Federico Zuccaro vividly conveyed a sense of the studio assistant's material and psychological life in Renaissance Rome in this beautiful nocturnal scene. At the back of the room, the light of the fire shows the young Taddeo Zuccaro grinding colors while his employer's wife looks over her shoulder to check what he is doing. It is a cold evening, and she has removed her shoe to warm her foot before the open grate. A cat hovers near the fire too, curled up on the ledge above the woman's head. In order to prevent Taddeo from having bread, his employer the minor painter Calabrese kept it in a basket attached to the ceiling in the center of the room. He attached a bell to the pulley and rope so that it would ring every time the basket was lowered.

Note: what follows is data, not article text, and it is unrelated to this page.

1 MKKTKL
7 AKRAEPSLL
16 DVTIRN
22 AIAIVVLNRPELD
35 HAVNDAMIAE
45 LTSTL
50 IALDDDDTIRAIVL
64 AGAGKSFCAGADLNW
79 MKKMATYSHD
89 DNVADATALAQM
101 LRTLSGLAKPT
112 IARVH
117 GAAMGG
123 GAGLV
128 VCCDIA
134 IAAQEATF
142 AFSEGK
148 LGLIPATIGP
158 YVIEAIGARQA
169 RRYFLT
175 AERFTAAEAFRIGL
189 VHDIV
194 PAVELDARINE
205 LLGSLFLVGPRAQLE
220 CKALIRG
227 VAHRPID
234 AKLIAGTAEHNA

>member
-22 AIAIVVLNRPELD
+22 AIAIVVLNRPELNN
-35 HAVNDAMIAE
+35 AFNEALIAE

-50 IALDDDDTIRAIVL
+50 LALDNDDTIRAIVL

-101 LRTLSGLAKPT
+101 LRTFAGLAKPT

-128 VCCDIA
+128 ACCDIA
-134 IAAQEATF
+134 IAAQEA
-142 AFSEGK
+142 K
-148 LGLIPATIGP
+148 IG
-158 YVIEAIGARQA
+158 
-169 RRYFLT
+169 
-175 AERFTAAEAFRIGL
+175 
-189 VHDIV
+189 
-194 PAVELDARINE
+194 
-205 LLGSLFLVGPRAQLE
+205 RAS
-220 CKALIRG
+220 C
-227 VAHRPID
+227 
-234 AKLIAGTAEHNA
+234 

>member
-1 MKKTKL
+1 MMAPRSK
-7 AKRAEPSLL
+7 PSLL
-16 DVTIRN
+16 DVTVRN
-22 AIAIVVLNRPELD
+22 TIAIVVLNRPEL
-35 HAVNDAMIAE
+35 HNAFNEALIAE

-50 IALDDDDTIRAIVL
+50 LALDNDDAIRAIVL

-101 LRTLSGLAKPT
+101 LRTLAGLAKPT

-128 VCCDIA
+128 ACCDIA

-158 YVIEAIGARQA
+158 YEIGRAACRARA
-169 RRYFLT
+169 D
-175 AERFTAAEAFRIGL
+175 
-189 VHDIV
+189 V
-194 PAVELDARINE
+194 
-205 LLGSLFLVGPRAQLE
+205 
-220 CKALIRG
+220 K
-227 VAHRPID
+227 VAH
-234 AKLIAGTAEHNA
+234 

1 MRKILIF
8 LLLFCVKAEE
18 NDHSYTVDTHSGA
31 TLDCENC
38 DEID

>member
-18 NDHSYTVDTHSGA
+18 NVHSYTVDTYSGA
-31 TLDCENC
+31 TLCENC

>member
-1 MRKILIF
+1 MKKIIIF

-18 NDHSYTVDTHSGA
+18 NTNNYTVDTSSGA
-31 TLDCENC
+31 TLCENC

Taddeo appears again at the front of the room, leaning against a low wall and holding an oil lamp so his master can examine a drawing. Calabrese glances up at his apprentice to make sure that he is not looking at the work by the revered artist Raphael, which he refused to allow Taddeo to copy. The inscription by Taddeo's pained face translates as, "Why do you deny me that which I love?"